NEW ORLEANS – A Tangipahoa Parish property development group lost an appeal in the U.S. Fifth Circuit Court of Appeals concerning a legal malpractice lawsuit against a New Orleans-based law firm.

The developers, Coves of the Highland Community Development District, was planing on issuing development district bonds to fund a residential subdivision just outside of Hammond and retained McGlinchey Stafford P.L.L.C. as bond counsel.

However, in March 2009 the U.S. Army Corps of Engineers published an announcement in a Hammond newspaper notifying residents that they had completed an inspection of the World War II-era Hammond Bombing and Gunnery Range and that the planned development was within the area of the former range. An subsequent inspection found there was potential for unexploded ordnance, munitions and explosives on the site. In April 2009 a Tangipahoa Parish engineer notified the developers that no further building permits would be issued until the risks of the bombing and gunnery range had been inspected.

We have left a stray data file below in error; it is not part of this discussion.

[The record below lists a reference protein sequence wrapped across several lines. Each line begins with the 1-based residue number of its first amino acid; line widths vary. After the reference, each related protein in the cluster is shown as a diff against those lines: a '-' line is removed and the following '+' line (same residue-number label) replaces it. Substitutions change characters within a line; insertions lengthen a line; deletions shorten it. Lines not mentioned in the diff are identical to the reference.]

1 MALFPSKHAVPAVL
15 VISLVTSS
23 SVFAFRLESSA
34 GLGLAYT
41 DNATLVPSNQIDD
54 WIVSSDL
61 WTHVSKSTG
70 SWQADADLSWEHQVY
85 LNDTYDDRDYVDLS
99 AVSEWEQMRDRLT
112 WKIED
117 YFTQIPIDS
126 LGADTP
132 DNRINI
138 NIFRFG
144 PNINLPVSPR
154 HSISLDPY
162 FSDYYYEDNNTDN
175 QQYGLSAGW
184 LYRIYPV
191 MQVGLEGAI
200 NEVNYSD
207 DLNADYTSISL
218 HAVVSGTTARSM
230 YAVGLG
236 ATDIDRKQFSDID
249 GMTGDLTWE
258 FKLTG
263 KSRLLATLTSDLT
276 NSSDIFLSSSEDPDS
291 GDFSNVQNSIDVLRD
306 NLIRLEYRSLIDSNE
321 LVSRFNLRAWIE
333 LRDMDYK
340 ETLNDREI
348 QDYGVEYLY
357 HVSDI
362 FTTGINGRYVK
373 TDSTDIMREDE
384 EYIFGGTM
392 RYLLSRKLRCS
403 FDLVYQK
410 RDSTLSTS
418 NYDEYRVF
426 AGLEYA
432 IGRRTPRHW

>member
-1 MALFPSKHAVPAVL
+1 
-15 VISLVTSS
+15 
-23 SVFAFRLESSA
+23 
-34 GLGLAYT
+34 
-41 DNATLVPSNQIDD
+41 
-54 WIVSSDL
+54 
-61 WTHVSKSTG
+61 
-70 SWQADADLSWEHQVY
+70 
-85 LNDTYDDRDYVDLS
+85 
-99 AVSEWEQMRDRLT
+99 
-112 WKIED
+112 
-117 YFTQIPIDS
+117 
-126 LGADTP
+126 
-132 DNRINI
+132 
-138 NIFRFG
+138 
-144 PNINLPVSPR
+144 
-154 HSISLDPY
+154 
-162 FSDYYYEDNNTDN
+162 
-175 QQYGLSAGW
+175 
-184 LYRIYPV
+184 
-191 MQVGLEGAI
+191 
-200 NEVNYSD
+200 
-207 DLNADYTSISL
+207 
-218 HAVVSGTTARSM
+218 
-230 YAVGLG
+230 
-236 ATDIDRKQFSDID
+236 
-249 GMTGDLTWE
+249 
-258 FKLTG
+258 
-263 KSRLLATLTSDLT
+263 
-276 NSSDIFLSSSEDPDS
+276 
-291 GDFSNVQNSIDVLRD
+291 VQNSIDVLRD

The developers filed the original lawsuit in Nov. 2009, accusing McGlinchey Stafford P.L.L.C. of legal malpractice for failing to ensure an environmental assessment had been performed on the property. They claim such an assessment would have revealed any problems arising from the property’s former use. A district court dismissed the case, ruling that as bond counsel McGlinchey was not committed to any duty regarding environmental due diligence.

In a per curiam opinion, Circuit Judges Rhesa Barksdale, James Dennis and James Graves Jr. affirmed the district court’s dismissal. The court noted that the developers “failed to create a genuine issue as to whether the parties intended that McGlinchey perform environmental due diligence.”

Case No. 12-30096.

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